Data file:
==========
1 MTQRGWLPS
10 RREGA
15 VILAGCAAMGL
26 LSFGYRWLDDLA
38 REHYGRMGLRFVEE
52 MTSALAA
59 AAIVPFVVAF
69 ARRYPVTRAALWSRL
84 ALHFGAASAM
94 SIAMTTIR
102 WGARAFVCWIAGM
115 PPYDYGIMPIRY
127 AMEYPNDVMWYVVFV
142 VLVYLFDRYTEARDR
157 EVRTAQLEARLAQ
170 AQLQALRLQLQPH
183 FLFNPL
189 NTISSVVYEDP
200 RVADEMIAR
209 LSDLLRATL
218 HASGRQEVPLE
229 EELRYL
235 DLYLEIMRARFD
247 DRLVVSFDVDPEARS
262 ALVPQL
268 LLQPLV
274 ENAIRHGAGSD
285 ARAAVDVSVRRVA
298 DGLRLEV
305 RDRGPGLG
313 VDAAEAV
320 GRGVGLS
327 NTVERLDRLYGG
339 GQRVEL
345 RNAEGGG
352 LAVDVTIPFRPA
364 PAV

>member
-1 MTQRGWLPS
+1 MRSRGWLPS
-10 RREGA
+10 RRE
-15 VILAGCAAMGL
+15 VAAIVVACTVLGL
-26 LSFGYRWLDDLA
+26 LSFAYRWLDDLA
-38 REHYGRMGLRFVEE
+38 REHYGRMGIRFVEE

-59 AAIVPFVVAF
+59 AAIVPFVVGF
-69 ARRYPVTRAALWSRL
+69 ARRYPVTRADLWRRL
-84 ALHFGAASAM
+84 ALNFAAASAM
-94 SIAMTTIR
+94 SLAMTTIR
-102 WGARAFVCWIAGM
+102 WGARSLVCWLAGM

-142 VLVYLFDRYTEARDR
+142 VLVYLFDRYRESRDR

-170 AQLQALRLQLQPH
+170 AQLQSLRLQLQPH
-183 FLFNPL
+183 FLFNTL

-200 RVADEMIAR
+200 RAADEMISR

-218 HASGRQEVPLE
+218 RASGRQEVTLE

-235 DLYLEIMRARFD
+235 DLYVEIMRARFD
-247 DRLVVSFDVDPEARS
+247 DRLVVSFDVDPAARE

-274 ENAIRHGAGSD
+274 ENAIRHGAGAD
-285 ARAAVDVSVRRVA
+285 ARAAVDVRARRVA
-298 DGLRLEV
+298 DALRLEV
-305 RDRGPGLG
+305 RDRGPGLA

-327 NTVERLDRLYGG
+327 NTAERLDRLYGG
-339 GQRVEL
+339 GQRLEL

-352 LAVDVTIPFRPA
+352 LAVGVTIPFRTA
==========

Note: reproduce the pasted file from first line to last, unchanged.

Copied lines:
1 MTQRGWLPS
10 RREGA
15 VILAGCAAMGL
26 LSFGYRWLDDLA
38 REHYGRMGLRFVEE
52 MTSALAA
59 AAIVPFVVAF
69 ARRYPVTRAALWSRL
84 ALHFGAASAM
94 SIAMTTIR
102 WGARAFVCWIAGM
115 PPYDYGIMPIRY
127 AMEYPNDVMWYVVFV
142 VLVYLFDRYTEARDR
157 EVRTAQLEARLAQ
170 AQLQALRLQLQPH
183 FLFNPL
189 NTISSVVYEDP
200 RVADEMIAR
209 LSDLLRATL
218 HASGRQEVPLE
229 EELRYL
235 DLYLEIMRARFD
247 DRLVVSFDVDPEARS
262 ALVPQL
268 LLQPLV
274 ENAIRHGAGSD
285 ARAAVDVSVRRVA
298 DGLRLEV
305 RDRGPGLG
313 VDAAEAV
320 GRGVGLS
327 NTVERLDRLYGG
339 GQRVEL
345 RNAEGGG
352 LAVDVTIPFRPA
364 PAV

>member
-1 MTQRGWLPS
+1 MRSRGWLPS
-10 RREGA
+10 RRE
-15 VILAGCAAMGL
+15 VAAIVVACTVLGL
-26 LSFGYRWLDDLA
+26 LSFAYRWLDDLA
-38 REHYGRMGLRFVEE
+38 REHYGRMGIRFVEE

-59 AAIVPFVVAF
+59 AAIVPFVVGF
-69 ARRYPVTRAALWSRL
+69 ARRYPVTRADLWRRL
-84 ALHFGAASAM
+84 ALNFAAASAM
-94 SIAMTTIR
+94 SLAMTTIR
-102 WGARAFVCWIAGM
+102 WGARSLVCWLAGM

-142 VLVYLFDRYTEARDR
+142 VLVYLFDRYRESRDR

-170 AQLQALRLQLQPH
+170 AQLQSLRLQLQPH
-183 FLFNPL
+183 FLFNTL

-200 RVADEMIAR
+200 RAADEMISR

-218 HASGRQEVPLE
+218 RASGRQEVTLE

-235 DLYLEIMRARFD
+235 DLYVEIMRARFD
-247 DRLVVSFDVDPEARS
+247 DRLVVSFDVDPAARE

-274 ENAIRHGAGSD
+274 ENAIRHGAGAD
-285 ARAAVDVSVRRVA
+285 ARAAVDVRARRVA
-298 DGLRLEV
+298 DALRLEV
-305 RDRGPGLG
+305 RDRGPGLA

-327 NTVERLDRLYGG
+327 NTAERLDRLYGG
-339 GQRVEL
+339 GQRLEL

-352 LAVDVTIPFRPA
+352 LAVGVTIPFRTA